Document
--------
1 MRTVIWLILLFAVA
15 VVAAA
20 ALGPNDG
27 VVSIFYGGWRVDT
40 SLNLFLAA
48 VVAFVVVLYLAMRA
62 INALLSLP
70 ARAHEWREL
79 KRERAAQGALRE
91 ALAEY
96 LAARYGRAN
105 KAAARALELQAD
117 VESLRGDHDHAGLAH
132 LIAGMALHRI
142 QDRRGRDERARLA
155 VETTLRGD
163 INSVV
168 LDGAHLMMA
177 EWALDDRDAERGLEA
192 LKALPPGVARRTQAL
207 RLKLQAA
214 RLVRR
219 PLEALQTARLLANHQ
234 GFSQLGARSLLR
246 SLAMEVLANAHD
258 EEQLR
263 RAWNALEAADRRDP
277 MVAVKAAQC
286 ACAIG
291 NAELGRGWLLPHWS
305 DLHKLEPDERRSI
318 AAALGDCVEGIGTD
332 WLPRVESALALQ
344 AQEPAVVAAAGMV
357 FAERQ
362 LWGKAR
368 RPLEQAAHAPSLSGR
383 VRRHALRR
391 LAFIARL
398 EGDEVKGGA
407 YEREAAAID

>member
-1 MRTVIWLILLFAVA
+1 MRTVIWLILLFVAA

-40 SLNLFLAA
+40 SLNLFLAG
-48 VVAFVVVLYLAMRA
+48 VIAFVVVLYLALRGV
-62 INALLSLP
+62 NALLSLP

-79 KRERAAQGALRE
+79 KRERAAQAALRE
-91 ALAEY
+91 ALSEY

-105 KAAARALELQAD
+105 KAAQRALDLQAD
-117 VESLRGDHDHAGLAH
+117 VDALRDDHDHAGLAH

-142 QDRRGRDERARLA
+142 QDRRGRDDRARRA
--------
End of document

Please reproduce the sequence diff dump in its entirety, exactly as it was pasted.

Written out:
1 MRTVIWLILLFAVA
15 VVAAA
20 ALGPNDG
27 VVSIFYGGWRVDT
40 SLNLFLAA
48 VVAFVVVLYLAMRA
62 INALLSLP
70 ARAHEWREL
79 KRERAAQGALRE
91 ALAEY
96 LAARYGRAN
105 KAAARALELQAD
117 VESLRGDHDHAGLAH
132 LIAGMALHRI
142 QDRRGRDERARLA
155 VETTLRGD
163 INSVV
168 LDGAHLMMA
177 EWALDDRDAERGLEA
192 LKALPPGVARRTQAL
207 RLKLQAA
214 RLVRR
219 PLEALQTARLLANHQ
234 GFSQLGARSLLR
246 SLAMEVLANAHD
258 EEQLR
263 RAWNALEAADRRDP
277 MVAVKAAQC
286 ACAIG
291 NAELGRGWLLPHWS
305 DLHKLEPDERRSI
318 AAALGDCVEGIGTD
332 WLPRVESALALQ
344 AQEPAVVAAAGMV
357 FAERQ
362 LWGKAR
368 RPLEQAAHAPSLSGR
383 VRRHALRR
391 LAFIARL
398 EGDEVKGGA
407 YEREAAAID

>member
-1 MRTVIWLILLFAVA
+1 MRTVIWLILLFVAA

-40 SLNLFLAA
+40 SLNLFLAG
-48 VVAFVVVLYLAMRA
+48 VIAFVVVLYLALRGV
-62 INALLSLP
+62 NALLSLP

-79 KRERAAQGALRE
+79 KRERAAQAALRE
-91 ALAEY
+91 ALSEY

-105 KAAARALELQAD
+105 KAAQRALDLQAD
-117 VESLRGDHDHAGLAH
+117 VDALRDDHDHAGLAH

-142 QDRRGRDERARLA
+142 QDRRGRDDRARRA